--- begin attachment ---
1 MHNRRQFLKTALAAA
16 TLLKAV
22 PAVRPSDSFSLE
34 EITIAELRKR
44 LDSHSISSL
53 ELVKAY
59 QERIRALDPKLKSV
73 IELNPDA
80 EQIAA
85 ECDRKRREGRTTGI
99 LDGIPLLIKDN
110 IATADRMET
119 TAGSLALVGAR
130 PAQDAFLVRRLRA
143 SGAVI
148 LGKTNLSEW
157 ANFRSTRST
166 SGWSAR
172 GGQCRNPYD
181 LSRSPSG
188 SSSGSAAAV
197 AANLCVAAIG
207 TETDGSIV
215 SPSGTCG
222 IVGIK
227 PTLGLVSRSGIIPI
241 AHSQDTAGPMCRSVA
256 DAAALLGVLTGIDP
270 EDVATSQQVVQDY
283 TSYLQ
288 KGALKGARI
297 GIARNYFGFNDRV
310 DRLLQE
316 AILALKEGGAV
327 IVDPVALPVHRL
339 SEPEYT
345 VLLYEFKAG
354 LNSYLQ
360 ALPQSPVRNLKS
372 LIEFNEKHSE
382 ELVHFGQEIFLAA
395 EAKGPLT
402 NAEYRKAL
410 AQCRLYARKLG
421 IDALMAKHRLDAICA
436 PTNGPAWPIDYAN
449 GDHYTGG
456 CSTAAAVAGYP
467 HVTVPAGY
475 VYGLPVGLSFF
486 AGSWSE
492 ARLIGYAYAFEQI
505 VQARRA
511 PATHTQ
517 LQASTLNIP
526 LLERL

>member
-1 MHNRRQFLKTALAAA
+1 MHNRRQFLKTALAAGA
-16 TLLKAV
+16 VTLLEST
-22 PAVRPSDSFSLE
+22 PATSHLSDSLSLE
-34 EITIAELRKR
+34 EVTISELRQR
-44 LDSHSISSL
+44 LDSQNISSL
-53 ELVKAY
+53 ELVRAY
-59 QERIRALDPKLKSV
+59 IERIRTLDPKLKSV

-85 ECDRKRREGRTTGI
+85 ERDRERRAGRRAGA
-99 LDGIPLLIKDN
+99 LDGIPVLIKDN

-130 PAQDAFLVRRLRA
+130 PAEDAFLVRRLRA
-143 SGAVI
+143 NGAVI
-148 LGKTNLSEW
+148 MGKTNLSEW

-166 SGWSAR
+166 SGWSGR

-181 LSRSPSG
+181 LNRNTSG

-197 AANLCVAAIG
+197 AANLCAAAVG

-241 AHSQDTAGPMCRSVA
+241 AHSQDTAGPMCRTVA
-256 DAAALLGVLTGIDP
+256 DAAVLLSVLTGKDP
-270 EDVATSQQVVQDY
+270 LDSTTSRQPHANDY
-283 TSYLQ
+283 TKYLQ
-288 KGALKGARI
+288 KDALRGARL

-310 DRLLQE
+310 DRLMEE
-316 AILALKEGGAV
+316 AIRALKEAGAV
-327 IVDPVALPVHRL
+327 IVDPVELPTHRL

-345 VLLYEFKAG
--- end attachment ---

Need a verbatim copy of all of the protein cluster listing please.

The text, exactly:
1 MHNRRQFLKTALAAA
16 TLLKAV
22 PAVRPSDSFSLE
34 EITIAELRKR
44 LDSHSISSL
53 ELVKAY
59 QERIRALDPKLKSV
73 IELNPDA
80 EQIAA
85 ECDRKRREGRTTGI
99 LDGIPLLIKDN
110 IATADRMET
119 TAGSLALVGAR
130 PAQDAFLVRRLRA
143 SGAVI
148 LGKTNLSEW
157 ANFRSTRST
166 SGWSAR
172 GGQCRNPYD
181 LSRSPSG
188 SSSGSAAAV
197 AANLCVAAIG
207 TETDGSIV
215 SPSGTCG
222 IVGIK
227 PTLGLVSRSGIIPI
241 AHSQDTAGPMCRSVA
256 DAAALLGVLTGIDP
270 EDVATSQQVVQDY
283 TSYLQ
288 KGALKGARI
297 GIARNYFGFNDRV
310 DRLLQE
316 AILALKEGGAV
327 IVDPVALPVHRL
339 SEPEYT
345 VLLYEFKAG
354 LNSYLQ
360 ALPQSPVRNLKS
372 LIEFNEKHSE
382 ELVHFGQEIFLAA
395 EAKGPLT
402 NAEYRKAL
410 AQCRLYARKLG
421 IDALMAKHRLDAICA
436 PTNGPAWPIDYAN
449 GDHYTGG
456 CSTAAAVAGYP
467 HVTVPAGY
475 VYGLPVGLSFF
486 AGSWSE
492 ARLIGYAYAFEQI
505 VQARRA
511 PATHTQ
517 LQASTLNIP
526 LLERL

>member
-1 MHNRRQFLKTALAAA
+1 MHNRRQFLKTALAAGA
-16 TLLKAV
+16 VTLLEST
-22 PAVRPSDSFSLE
+22 PATSHLSDSLSLE
-34 EITIAELRKR
+34 EVTISELRQR
-44 LDSHSISSL
+44 LDSQNISSL
-53 ELVKAY
+53 ELVRAY
-59 QERIRALDPKLKSV
+59 IERIRTLDPKLKSV

-85 ECDRKRREGRTTGI
+85 ERDRERRAGRRAGA
-99 LDGIPLLIKDN
+99 LDGIPVLIKDN

-130 PAQDAFLVRRLRA
+130 PAEDAFLVRRLRA
-143 SGAVI
+143 NGAVI
-148 LGKTNLSEW
+148 MGKTNLSEW

-166 SGWSAR
+166 SGWSGR

-181 LSRSPSG
+181 LNRNTSG

-197 AANLCVAAIG
+197 AANLCAAAVG

-241 AHSQDTAGPMCRSVA
+241 AHSQDTAGPMCRTVA
-256 DAAALLGVLTGIDP
+256 DAAVLLSVLTGKDP
-270 EDVATSQQVVQDY
+270 LDSTTSRQPHANDY
-283 TSYLQ
+283 TKYLQ
-288 KGALKGARI
+288 KDALRGARL

-310 DRLLQE
+310 DRLMEE
-316 AILALKEGGAV
+316 AIRALKEAGAV
-327 IVDPVALPVHRL
+327 IVDPVELPTHRL

-345 VLLYEFKAG